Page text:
October is National Arts and Humanities Month and that has me thinking about the the many women artists who influenced me and what they’ve taught me. Every work a female artist makes is a building block in a network of creative women that extends back to the beginning of recorded history. Women have always been a part of the artistic landscape, though they are often bullied and targets of erasure from our cultural conversation.

Women artists are part of an invisible tribe. They exist in defiance of a culture that denies their voices and belittles their stories. Their accomplishments are marginalized, often dismissed as “craft” as if building something both beautiful and useful were a bad thing. They are branded with labels like “sentimental” because they dare to speak of emotional connection. The women artists of today owe much to the ones who came before – who persisted in the wake of bigotry and violence and fear to insist that their vision be honored and recognized. I write this to pay tribute to the bold and brave female creative spirits that influenced me on my own artistic journey.


JESSE WILLCOX SMITH  was a prolific illustrator of the late 19th, early 20th century. She created exquisitely detailed drawings and paintings for magazines, advertisements and books. Her portraits of women and children in domestic life resonate with tenderness and affection. The fairy tale stories she illustrated are greatly enhanced by her evocation of joy and wonder. Her use of color is spare and delicate and balanced. She taught me harmony and attention to the nuances of light and shade.


REMEDIOS VAROS was a Spanish surrealist painter of the early to mid 20th century. Her work is characterized by its sense of uneasy absurdity and dream-like quality. Her figures often blend into the fantastic landscapes and backgrounds they are set in. Remedios was well aware of society’s attempts to devalue the creativity of women. Yet her persistence in creating and sharing her vision leaves us with a legacy of finely drawn, industrious figures existing in worlds of pure imagination. She taught me not to fear to travel to places beyond our limited physical perception. I learned from her that the value of color is not in its visual quality but in the emotion it promotes.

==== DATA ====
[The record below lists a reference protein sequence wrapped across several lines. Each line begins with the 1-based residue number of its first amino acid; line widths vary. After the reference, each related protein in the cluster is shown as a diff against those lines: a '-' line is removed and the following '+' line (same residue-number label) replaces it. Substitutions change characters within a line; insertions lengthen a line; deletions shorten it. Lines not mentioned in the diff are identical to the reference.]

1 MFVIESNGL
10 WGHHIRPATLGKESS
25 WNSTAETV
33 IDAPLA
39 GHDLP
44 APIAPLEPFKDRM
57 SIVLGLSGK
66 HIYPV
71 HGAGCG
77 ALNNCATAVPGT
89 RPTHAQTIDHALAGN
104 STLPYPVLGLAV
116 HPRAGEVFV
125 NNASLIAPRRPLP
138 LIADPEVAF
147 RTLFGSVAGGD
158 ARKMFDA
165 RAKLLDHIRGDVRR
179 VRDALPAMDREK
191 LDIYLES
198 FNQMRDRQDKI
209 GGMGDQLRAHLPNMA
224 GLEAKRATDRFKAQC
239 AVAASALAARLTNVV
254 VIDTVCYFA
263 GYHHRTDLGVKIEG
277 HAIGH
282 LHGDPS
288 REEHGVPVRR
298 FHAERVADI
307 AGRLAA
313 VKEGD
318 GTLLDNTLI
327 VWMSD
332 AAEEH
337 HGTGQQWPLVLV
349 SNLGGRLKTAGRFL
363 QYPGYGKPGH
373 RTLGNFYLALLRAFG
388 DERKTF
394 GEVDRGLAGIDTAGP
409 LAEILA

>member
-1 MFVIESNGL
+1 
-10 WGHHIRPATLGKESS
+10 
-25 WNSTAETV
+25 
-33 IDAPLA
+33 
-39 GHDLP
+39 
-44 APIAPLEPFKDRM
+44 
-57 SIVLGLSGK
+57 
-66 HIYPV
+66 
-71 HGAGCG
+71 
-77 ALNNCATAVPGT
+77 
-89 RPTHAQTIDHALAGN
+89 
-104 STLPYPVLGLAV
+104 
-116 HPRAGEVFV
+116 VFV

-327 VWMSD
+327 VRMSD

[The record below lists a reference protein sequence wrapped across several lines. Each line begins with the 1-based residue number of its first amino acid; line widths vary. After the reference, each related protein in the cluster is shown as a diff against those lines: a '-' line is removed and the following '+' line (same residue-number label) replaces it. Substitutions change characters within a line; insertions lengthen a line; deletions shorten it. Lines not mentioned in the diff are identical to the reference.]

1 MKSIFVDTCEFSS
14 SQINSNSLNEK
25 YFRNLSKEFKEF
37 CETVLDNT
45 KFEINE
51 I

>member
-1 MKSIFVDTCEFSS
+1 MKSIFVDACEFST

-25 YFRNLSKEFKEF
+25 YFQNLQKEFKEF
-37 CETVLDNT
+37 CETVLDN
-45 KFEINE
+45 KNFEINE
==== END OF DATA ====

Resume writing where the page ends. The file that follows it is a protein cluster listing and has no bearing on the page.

KÄTHE KOLLWITZ was a German painter, printmaker and sculptor who worked during the late 19th to early 20th century. I was introduced to her through an ex-partner of mine who was lucky enough to have an original print of this remarkable woman’s work. I still recall with vivid memory the aching line of that piece – the sheer emotional vulnerability that was caught and released by deliberate marks on fragile paper. Gazing at Käthe’s prints leaves you feeling raw and exposed. They are devastating in their refusal to back away from the horror of grief and war. Käthe taught me honesty. From her I learned to be ruthless with my creative expression and how to channel my frustration and anger in ways that would illuminate rather than mock.

These are only three of the many brilliant women artists that have contributed to and continue to extend our cultural identity. I urge you to seek out more of their work and to lend your own voice to the discussion. As women artists it is up to us to step out of our hiding places and take our positions upon the stage. Don’t be afraid to share your vision. You never know who might be inspired by your creativity and given the courage to tell their own story.


American Women Artists 

National Museum of Women in the Arts 

Advancing Women Artists Foundation